Algae on bottom of tank

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robrodgers

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Hi all,

I have a new tank two months old with good water quality and happy, healthy fish. Its out of direct sunlight and I have the tank lights on about nine hours a day.

My problem (and I don't know if it is a problem) is algae on the bottom of the tank. I have a sand substrate which I disturb often to prevent it stagnating. On top of this substrate is a fair amount of bright green algae. I've tried to siphon this up during my weekly water change but am unable too.

Is this harmful to my fish or should I just put up with it. I don't get much algae appearing on the tank glass and I do have a pleco in the tank which I believe will help.

Thanks

Rob
 

tan.b

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robrodgers said:
Hi all,

I have a new tank two months old with good water quality and happy, healthy fish. Its out of direct sunlight and I have the tank lights on about nine hours a day.

My problem (and I don't know if it is a problem) is algae on the bottom of the tank. I have a sand substrate which I disturb often to prevent it stagnating. On top of this substrate is a fair amount of bright green algae. I've tried to siphon this up during my weekly water change but am unable too.

Is this harmful to my fish or should I just put up with it. I don't get much algae appearing on the tank glass and I do have a pleco in the tank which I believe will help.

Thanks

Rob
i have heard that new tanks can go through an "algal bloom", but not sure at what point this is?! the plec should help, but i dont know if they can clean sand without accidently eating it :-\ i think gravel/stones are easier for them to clean as they kinda roll them in their mouth. if the algae is really bad you can put your tank into 3 days blackout. also you dont mention if you have plants or not. they are good for algae probs as they compete (and win) the fight for nutrients. ie the plants take all the nutrients so there's not enough left for the algae. also....algae can be a sign of high phosphates. this can be as a result of over feeding. look for low phosphate fish food. also...shrimps are meant to be good at stirring up the sand, and may dig little burrows, so if you want to hire someone else to stir your gravel...invest in a shrimp or 2!!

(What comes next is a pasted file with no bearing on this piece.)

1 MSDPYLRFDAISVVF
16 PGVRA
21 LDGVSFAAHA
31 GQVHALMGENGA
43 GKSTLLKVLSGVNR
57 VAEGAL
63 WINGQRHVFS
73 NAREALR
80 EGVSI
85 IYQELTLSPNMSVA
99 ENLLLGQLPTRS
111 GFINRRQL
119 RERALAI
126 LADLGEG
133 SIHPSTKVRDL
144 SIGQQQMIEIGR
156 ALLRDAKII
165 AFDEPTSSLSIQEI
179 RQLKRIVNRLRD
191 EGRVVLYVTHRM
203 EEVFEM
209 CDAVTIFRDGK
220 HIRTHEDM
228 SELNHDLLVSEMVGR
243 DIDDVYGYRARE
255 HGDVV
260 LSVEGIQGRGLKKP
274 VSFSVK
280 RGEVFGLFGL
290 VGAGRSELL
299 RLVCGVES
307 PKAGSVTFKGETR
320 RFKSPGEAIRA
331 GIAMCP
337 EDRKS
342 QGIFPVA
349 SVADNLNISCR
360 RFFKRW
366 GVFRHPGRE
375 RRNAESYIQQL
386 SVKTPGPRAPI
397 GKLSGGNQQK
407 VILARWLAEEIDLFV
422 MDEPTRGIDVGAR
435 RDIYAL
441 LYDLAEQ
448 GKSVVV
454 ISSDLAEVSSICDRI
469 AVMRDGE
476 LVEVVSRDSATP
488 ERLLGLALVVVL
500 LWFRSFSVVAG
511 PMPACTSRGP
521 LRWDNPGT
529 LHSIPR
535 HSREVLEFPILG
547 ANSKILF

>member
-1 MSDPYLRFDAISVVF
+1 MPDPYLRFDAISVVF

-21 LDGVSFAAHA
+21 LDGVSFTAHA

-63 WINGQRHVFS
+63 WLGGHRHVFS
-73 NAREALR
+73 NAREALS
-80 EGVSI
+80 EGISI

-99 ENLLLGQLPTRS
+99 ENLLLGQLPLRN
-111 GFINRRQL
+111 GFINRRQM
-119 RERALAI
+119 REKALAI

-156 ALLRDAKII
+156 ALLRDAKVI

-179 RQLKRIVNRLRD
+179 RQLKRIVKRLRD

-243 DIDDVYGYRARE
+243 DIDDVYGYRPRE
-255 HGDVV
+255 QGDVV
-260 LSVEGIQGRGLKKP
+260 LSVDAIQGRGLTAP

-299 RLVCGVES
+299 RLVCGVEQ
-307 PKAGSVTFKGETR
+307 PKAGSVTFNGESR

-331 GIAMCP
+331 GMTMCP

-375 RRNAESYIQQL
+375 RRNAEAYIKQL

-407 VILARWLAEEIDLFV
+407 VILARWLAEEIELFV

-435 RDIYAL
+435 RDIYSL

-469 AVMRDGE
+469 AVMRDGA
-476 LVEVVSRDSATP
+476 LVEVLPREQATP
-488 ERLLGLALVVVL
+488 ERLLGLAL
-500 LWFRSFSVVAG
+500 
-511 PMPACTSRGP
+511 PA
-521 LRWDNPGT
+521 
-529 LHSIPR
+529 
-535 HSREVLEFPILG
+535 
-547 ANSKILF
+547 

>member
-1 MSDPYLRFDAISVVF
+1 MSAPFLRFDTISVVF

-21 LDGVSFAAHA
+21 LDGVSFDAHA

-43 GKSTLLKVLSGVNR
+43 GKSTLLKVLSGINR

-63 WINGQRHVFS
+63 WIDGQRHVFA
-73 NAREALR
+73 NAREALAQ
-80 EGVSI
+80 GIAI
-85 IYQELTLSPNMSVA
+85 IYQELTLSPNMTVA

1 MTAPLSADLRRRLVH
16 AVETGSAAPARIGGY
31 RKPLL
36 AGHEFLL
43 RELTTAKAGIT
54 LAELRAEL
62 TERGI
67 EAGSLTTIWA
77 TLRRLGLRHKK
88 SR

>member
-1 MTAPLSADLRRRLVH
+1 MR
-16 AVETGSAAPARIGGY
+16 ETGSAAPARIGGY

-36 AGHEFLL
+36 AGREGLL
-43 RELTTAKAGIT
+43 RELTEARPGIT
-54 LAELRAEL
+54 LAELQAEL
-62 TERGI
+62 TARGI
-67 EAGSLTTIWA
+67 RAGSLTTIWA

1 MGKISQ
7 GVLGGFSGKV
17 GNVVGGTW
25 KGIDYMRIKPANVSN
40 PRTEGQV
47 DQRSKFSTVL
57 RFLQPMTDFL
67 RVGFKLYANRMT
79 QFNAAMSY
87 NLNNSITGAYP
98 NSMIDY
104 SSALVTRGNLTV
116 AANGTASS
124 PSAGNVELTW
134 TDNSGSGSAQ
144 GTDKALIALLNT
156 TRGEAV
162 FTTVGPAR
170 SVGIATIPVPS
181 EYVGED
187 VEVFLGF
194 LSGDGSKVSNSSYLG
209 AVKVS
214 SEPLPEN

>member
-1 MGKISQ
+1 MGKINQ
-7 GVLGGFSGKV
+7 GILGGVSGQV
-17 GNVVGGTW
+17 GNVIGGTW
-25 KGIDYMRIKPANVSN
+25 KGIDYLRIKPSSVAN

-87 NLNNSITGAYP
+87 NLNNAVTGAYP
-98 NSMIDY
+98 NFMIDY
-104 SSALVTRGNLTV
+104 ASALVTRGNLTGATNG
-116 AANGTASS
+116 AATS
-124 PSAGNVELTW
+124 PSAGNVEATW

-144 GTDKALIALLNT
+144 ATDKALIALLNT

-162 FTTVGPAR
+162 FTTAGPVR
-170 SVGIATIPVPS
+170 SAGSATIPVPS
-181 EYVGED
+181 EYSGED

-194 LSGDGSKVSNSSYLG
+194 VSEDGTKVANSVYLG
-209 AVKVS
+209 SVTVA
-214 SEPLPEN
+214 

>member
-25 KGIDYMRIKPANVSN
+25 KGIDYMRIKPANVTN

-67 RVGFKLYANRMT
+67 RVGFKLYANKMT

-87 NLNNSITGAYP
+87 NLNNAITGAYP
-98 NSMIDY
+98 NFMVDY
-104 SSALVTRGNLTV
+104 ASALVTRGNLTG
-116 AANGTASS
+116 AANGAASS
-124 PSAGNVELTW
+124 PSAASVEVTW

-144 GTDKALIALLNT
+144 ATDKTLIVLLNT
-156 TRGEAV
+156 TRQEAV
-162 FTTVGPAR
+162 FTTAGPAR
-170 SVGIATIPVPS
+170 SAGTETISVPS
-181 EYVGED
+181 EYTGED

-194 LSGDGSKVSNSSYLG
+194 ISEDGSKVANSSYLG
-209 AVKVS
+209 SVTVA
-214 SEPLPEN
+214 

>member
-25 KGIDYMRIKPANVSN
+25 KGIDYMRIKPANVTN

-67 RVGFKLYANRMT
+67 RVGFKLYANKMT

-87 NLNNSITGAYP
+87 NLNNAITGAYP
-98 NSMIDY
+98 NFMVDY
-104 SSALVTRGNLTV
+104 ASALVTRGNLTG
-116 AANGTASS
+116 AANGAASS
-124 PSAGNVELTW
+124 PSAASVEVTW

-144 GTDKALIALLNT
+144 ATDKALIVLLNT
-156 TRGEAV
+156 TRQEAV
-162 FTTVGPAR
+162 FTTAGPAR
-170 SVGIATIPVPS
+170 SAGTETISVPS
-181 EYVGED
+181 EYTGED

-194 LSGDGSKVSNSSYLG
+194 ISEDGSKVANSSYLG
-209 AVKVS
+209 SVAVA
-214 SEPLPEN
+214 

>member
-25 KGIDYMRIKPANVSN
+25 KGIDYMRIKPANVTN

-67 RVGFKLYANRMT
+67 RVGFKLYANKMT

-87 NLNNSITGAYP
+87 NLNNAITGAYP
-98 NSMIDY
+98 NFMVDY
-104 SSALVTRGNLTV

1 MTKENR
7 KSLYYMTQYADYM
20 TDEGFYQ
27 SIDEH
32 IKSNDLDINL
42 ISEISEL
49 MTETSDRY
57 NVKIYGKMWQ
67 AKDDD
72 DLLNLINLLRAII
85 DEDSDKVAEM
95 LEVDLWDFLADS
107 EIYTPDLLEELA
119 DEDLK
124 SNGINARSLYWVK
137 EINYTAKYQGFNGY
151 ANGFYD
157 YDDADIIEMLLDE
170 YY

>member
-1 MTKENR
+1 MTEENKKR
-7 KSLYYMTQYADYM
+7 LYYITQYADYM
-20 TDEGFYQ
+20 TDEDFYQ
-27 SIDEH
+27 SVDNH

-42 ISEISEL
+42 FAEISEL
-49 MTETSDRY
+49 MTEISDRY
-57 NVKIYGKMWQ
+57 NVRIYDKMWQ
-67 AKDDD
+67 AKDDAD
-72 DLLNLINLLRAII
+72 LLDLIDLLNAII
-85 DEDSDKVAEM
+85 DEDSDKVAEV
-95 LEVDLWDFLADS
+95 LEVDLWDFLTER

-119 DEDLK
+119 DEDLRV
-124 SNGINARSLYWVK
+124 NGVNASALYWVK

hope this helps?
Tan
 

Isabella

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Tan.b just gave you lots of useful info I agree that it must be hard for a Pleco to clean a sand substrate. Algae may be the result of - as Tan.b. said - too high a Phosphate. They may also result from high Nitarte. High Nitrate, in turn, is usually the result of overfeeding or not enough water changes.

Algae are not harmful to fish, unless they're Cyano-bacteria (blue-green algae). I've heard that the bluish algae can actually be toxic to fish. All other algae types: brown, red, green, black ... are safe
 

Butterfly

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See if you can see your kind of algae here then we can figure out how to get rid of it
Good info Tan and Isabella!
Carol
 
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robrodgers

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Thanks for the advice I think it is beard algae. My water tests are coming up fine with low nitrate levels.
 

griffin

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i used to have a problem with beard algae when i had low nitrates. i just upped the fertilizers and got a few ottos

however, reading your post again, i don't know if you have plants
 
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